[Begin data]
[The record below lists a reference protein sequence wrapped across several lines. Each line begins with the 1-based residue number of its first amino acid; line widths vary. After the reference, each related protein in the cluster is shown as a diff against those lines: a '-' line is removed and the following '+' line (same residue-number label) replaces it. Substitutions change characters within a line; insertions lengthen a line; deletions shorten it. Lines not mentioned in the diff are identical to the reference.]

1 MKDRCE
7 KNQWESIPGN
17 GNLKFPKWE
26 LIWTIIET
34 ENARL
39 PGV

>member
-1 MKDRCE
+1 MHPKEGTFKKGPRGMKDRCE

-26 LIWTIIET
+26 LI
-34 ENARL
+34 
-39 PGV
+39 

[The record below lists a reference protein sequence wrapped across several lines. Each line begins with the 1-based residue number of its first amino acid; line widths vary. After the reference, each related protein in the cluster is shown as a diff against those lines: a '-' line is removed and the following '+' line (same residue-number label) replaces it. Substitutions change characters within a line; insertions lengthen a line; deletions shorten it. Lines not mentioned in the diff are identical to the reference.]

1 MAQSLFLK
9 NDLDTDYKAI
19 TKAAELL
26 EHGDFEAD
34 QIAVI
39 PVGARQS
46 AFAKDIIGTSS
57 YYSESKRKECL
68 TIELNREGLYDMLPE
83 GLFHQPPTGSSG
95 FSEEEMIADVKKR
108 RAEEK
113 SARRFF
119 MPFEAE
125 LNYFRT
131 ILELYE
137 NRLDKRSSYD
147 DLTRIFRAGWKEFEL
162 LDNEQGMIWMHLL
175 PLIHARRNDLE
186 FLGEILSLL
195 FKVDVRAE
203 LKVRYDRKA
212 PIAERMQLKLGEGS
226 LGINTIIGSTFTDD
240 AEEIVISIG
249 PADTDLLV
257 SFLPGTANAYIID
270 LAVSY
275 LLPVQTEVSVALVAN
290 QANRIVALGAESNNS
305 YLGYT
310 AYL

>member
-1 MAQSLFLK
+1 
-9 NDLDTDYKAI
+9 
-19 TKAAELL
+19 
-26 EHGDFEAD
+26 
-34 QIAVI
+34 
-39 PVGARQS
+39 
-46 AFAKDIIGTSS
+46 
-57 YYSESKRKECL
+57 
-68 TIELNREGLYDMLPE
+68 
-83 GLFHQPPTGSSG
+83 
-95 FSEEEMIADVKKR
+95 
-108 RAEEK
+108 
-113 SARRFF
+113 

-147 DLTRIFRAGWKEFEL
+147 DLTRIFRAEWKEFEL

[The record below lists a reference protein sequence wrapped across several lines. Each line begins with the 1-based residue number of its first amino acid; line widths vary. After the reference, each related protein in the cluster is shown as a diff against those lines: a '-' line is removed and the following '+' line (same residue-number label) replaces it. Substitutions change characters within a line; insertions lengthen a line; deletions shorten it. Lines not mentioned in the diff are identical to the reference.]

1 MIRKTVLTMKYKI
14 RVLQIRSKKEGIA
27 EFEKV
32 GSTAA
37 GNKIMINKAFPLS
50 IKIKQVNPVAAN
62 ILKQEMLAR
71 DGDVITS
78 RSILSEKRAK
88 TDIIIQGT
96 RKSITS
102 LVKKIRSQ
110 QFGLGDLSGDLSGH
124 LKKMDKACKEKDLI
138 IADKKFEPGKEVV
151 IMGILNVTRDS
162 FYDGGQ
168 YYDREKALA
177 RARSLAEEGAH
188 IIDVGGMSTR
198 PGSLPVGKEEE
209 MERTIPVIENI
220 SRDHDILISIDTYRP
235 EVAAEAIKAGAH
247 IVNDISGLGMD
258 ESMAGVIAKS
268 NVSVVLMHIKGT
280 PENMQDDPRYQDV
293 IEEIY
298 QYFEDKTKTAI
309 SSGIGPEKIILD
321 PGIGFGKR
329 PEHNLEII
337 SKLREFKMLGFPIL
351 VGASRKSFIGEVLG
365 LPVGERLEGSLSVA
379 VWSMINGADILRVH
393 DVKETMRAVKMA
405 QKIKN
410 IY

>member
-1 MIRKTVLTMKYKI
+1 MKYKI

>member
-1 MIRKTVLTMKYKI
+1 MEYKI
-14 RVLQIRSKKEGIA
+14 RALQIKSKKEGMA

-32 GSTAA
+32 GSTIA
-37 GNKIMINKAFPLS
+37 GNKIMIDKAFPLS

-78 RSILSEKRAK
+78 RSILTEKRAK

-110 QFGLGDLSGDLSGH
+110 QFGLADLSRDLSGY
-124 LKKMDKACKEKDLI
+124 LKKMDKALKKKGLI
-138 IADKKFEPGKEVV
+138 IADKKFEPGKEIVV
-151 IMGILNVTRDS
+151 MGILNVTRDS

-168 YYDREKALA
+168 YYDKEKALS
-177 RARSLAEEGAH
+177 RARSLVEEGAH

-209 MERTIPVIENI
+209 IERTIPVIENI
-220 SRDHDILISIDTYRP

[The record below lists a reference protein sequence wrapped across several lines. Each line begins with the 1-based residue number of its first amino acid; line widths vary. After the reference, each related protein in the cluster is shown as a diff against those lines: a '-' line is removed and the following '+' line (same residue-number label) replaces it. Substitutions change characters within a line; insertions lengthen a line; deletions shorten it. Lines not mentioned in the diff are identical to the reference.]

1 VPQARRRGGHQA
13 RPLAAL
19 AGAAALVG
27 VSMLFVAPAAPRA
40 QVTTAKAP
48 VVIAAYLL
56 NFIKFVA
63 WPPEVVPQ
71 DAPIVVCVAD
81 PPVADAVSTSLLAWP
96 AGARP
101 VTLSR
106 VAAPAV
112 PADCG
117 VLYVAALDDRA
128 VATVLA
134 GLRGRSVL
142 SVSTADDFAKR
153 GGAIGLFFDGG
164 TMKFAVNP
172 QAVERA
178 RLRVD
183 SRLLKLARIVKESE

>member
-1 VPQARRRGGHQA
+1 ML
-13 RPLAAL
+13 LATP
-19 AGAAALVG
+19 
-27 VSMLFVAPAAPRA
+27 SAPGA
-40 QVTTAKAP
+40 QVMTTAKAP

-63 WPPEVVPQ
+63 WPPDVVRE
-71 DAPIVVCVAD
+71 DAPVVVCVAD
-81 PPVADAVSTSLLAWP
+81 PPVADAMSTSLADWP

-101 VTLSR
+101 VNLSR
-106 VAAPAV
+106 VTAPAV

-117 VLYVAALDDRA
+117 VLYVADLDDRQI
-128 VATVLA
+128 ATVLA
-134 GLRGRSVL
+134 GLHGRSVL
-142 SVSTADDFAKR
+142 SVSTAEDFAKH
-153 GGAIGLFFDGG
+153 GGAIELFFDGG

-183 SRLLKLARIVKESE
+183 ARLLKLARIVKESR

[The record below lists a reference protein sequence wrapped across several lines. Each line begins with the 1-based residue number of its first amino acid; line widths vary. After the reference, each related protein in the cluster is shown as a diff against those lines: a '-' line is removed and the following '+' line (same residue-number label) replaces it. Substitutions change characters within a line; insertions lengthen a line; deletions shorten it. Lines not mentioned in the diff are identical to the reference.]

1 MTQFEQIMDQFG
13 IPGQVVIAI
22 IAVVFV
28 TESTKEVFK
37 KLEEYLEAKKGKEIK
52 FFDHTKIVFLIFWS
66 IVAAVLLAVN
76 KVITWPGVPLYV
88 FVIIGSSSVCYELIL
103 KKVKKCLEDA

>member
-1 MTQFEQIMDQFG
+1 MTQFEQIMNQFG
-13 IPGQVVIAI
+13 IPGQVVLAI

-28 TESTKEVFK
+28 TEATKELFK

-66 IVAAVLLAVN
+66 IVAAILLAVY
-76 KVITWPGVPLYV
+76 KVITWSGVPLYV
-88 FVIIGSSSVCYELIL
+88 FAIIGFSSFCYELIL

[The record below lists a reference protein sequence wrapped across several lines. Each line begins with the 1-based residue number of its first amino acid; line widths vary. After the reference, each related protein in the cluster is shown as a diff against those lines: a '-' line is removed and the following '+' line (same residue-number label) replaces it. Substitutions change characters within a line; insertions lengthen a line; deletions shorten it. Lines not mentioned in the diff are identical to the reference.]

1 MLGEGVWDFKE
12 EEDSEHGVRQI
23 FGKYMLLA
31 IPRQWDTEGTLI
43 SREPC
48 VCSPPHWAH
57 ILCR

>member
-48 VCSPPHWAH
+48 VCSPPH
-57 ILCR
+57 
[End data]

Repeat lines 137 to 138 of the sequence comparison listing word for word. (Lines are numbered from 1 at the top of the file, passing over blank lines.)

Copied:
-124 LKKMDKACKEKDLI
+124 LKKMDKALKKKGLI